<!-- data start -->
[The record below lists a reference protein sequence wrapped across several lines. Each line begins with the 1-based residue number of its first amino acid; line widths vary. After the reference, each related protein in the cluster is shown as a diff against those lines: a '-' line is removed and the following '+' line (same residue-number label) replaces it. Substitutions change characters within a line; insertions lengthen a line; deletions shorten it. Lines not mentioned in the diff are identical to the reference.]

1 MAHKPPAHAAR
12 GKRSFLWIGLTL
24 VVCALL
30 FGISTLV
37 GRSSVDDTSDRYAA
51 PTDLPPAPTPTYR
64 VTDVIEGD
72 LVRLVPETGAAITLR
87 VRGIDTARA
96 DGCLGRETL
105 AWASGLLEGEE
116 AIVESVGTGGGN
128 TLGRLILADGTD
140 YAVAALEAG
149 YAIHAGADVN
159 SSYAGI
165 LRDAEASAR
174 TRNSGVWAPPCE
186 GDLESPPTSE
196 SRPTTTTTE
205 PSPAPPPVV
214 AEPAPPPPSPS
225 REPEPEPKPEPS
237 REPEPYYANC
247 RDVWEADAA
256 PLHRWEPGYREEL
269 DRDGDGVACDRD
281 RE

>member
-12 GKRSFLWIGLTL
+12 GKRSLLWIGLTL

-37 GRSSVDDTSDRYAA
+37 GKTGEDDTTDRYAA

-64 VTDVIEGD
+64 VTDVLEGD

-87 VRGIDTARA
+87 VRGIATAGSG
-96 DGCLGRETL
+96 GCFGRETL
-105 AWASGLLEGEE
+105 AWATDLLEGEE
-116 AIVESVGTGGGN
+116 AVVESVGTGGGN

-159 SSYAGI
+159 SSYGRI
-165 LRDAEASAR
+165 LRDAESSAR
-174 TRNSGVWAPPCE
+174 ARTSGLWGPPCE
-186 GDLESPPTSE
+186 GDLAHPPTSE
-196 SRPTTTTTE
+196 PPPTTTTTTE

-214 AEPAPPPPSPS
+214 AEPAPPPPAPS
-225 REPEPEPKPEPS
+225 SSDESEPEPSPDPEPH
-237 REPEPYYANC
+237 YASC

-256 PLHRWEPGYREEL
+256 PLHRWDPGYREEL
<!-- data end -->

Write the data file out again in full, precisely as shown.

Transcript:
[The record below lists a reference protein sequence wrapped across several lines. Each line begins with the 1-based residue number of its first amino acid; line widths vary. After the reference, each related protein in the cluster is shown as a diff against those lines: a '-' line is removed and the following '+' line (same residue-number label) replaces it. Substitutions change characters within a line; insertions lengthen a line; deletions shorten it. Lines not mentioned in the diff are identical to the reference.]

1 MAHKPPAHAAR
12 GKRSFLWIGLTL
24 VVCALL
30 FGISTLV
37 GRSSVDDTSDRYAA
51 PTDLPPAPTPTYR
64 VTDVIEGD
72 LVRLVPETGAAITLR
87 VRGIDTARA
96 DGCLGRETL
105 AWASGLLEGEE
116 AIVESVGTGGGN
128 TLGRLILADGTD
140 YAVAALEAG
149 YAIHAGADVN
159 SSYAGI
165 LRDAEASAR
174 TRNSGVWAPPCE
186 GDLESPPTSE
196 SRPTTTTTE
205 PSPAPPPVV
214 AEPAPPPPSPS
225 REPEPEPKPEPS
237 REPEPYYANC
247 RDVWEADAA
256 PLHRWEPGYREEL
269 DRDGDGVACDRD
281 RE

>member
-12 GKRSFLWIGLTL
+12 GKRSLLWIGLTL

-37 GRSSVDDTSDRYAA
+37 GKTGEDDTTDRYAA

-64 VTDVIEGD
+64 VTDVLEGD

-87 VRGIDTARA
+87 VRGIATAGSG
-96 DGCLGRETL
+96 GCFGRETL
-105 AWASGLLEGEE
+105 AWATDLLEGEE
-116 AIVESVGTGGGN
+116 AVVESVGTGGGN

-159 SSYAGI
+159 SSYGRI
-165 LRDAEASAR
+165 LRDAESSAR
-174 TRNSGVWAPPCE
+174 ARTSGLWGPPCE
-186 GDLESPPTSE
+186 GDLAHPPTSE
-196 SRPTTTTTE
+196 PPPTTTTTTE

-214 AEPAPPPPSPS
+214 AEPAPPPPAPS
-225 REPEPEPKPEPS
+225 SSDESEPEPSPDPEPH
-237 REPEPYYANC
+237 YASC

-256 PLHRWEPGYREEL
+256 PLHRWDPGYREEL